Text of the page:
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No one seriously believes that God intended, or the Israelites practiced , a sort of open-heart tattooing clinic. These words were not literally to be “on their hearts,” but that the concepts they embodied should be a permanent part of their moral structure.
The following passage, about “when you sit. . . when you walk. . . when you lie down. . . and when you rise. . .” should be understood in the same way. Meaning no disrespect, a literal rendering of this looks like a sort of aerobic workout/moral fitness training, where the trainer says, “Sit! Thou shalt have no other. . stretch it out . . .Walk! Thou shalt not make unto thee. . . On your back and stretch! Thou shalt not take. . . ”
On the contrary, this passage describes a life permeated by God’s message. I believe you could paraphrase it this way, without doing any violence to the text. “Continually, as you go about your life, when sit down at the table, as you’re walking (today read ‘driving’) from one place to the next, from the first thing in the morning (‘when you rise’) till the last thing at night (‘when you lie down’), your conversation should be saturated with God and His works.” Not a series of formal lectures, but living conversation about a living God!
Considering the tendency of religious people to turn their own prejudices into absolutes, and then fossilize those absolutes into rituals, I’m surprised no one has taken the text absolutely literally. Somewhere, there must be a curriculum based on this passage, complete with:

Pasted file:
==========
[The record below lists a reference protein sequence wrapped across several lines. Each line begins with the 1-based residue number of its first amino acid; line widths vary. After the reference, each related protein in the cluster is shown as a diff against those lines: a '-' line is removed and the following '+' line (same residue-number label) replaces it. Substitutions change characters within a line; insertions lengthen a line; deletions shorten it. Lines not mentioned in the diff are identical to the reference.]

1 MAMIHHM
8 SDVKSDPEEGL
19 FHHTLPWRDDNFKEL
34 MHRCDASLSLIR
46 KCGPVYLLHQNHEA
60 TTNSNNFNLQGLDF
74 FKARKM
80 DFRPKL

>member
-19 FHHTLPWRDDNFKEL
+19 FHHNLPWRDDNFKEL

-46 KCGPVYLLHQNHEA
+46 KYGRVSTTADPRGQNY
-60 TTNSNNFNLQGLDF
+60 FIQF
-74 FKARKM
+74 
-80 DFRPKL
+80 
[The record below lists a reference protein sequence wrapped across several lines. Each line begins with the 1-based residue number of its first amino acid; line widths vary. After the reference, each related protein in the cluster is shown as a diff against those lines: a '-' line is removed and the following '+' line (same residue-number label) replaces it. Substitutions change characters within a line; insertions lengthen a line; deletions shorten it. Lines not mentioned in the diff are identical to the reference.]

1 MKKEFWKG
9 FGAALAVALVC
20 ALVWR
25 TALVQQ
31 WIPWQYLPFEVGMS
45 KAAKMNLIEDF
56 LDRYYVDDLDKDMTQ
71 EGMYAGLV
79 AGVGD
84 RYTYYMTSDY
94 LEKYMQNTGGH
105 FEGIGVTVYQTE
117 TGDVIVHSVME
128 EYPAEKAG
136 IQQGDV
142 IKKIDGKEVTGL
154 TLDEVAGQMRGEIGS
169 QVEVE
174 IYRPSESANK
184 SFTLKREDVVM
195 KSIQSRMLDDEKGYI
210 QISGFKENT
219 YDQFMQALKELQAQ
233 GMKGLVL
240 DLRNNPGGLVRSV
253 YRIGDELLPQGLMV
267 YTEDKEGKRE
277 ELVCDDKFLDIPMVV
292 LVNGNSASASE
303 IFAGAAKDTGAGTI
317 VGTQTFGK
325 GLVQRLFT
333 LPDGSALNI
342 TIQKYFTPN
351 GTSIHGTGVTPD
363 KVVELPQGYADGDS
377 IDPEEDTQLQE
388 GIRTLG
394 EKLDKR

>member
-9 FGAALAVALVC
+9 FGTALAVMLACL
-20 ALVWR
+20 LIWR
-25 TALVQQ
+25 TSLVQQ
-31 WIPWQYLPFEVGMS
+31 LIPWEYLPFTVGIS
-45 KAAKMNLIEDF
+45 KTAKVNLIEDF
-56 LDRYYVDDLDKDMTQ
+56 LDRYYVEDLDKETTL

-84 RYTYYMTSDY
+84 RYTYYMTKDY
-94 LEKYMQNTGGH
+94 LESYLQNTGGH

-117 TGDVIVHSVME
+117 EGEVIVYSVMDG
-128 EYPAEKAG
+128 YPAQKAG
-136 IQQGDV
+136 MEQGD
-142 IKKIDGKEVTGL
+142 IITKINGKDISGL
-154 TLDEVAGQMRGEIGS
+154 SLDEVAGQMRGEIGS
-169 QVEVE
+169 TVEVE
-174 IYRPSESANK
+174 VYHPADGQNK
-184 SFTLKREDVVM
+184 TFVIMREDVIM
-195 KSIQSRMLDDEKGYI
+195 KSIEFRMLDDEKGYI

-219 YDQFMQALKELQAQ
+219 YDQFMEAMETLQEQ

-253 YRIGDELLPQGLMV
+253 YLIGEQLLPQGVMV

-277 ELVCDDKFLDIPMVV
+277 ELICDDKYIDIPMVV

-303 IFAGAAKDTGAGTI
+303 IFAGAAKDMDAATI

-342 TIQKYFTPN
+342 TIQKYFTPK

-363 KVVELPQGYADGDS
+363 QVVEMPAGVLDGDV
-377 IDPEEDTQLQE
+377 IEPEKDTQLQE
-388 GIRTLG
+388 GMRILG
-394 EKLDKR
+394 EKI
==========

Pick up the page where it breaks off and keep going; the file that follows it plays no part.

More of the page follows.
* The Sitting Lecture Follow God’s formula for success to the letter!
* The Walking Lecture
* The Lying Down Lecture
* The Rising Lecture
Buy today and we’ll include plaques for the hand, the forehead, the doorposts and the gates!
Follow God’s formula for success to the letter!
But I digress. Deuteronomy 6:6-9 is the definitive text for Godly education.
Paul’s mention of a schoolmaster in Galatians has no bearing on the topic of schooling or unschooling, since he’s using an analogy. In any case, the “schoolmaster” in question has nothing to do with what we might think of as a principal or headmaster. Paul uses the Greek word “paidagogos.” The paidogogos in Paul’s culture was a house servant assigned to the child, a sort of “nanny,” although the gender of the Greek word is masculine, and a male servant fulfilled this role, for reasons that will become apparent. The main duty of the paidogogos was to escort the child to the school. He would wait there until the end of the day, and then escort the child back again. Next page